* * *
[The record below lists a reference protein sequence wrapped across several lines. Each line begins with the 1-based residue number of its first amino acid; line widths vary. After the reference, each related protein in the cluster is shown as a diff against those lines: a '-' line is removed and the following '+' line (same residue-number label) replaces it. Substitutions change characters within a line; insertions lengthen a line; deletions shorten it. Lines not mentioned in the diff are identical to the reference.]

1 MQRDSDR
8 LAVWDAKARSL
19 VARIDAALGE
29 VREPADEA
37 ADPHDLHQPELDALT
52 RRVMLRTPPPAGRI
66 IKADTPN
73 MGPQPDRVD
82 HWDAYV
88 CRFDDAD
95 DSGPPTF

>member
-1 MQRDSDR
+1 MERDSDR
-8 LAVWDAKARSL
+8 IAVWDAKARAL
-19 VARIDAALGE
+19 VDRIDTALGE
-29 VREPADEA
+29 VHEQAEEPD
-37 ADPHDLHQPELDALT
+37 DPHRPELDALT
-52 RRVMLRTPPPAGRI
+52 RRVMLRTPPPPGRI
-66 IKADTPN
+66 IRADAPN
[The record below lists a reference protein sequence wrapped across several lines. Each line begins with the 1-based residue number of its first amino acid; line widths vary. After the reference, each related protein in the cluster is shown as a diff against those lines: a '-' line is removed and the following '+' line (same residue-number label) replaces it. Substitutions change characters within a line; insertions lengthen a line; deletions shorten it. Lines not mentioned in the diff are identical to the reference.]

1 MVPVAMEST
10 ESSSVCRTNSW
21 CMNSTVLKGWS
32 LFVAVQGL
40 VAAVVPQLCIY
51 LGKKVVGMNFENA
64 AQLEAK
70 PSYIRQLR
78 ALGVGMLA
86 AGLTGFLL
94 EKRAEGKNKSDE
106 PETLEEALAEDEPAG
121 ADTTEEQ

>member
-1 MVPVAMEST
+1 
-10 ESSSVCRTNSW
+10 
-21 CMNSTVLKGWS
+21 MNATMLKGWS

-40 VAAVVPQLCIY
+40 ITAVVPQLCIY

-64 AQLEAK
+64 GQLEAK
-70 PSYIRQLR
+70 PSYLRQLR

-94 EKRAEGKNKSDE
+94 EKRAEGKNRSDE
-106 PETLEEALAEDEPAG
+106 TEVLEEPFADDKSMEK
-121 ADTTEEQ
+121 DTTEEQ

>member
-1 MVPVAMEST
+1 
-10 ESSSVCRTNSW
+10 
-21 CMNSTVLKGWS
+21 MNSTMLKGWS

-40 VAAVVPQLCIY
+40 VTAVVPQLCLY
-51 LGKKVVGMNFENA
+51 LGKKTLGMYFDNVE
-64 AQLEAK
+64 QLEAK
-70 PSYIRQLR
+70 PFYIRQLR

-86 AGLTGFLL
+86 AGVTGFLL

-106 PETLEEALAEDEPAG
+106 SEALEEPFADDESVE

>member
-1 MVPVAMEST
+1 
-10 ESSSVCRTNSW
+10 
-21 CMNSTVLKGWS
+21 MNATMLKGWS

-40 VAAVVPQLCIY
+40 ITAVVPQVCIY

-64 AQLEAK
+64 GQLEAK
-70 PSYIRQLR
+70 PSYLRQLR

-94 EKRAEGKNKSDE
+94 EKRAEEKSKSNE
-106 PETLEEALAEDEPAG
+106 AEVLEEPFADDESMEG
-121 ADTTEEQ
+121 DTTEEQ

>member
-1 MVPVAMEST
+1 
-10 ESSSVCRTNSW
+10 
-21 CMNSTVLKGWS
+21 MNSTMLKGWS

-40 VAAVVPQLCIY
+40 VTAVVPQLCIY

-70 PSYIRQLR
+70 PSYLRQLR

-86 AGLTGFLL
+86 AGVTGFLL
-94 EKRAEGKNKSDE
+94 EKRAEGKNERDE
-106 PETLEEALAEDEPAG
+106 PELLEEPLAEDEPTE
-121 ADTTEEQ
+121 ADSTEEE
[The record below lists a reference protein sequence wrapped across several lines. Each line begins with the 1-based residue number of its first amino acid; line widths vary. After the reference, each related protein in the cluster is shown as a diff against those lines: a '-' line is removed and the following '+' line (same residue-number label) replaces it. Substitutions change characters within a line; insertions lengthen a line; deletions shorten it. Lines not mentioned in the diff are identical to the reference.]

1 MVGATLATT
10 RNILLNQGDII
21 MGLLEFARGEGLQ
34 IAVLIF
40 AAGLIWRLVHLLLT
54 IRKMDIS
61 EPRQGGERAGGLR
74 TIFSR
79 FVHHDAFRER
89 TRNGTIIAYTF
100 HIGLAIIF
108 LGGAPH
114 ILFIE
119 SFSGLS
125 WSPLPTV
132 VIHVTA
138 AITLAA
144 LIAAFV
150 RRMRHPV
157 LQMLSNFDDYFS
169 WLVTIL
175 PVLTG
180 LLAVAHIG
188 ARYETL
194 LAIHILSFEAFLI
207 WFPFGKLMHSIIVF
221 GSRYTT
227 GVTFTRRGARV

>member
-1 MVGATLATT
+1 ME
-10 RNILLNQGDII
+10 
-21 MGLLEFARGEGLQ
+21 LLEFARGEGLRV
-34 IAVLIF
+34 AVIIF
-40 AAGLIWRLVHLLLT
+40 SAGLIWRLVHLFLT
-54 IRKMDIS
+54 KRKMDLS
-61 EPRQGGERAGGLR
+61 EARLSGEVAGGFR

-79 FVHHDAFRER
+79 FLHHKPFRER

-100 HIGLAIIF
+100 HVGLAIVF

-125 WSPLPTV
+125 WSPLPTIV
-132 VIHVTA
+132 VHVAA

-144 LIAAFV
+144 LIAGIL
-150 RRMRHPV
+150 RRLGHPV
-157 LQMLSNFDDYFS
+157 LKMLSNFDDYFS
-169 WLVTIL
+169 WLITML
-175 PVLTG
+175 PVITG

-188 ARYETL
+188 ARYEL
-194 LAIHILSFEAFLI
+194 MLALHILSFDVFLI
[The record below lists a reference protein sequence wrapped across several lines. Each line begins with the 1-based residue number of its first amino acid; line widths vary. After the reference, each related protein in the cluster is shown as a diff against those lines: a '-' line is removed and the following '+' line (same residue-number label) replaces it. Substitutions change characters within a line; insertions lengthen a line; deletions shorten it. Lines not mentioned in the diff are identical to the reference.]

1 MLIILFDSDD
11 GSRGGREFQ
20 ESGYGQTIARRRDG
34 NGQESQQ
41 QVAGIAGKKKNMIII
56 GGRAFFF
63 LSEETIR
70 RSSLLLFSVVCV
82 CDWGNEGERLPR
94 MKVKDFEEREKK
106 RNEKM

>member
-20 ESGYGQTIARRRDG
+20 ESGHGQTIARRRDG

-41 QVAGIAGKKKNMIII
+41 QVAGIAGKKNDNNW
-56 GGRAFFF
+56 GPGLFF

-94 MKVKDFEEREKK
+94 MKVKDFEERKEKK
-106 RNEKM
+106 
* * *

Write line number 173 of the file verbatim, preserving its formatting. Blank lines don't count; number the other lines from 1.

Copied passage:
+150 RRLGHPV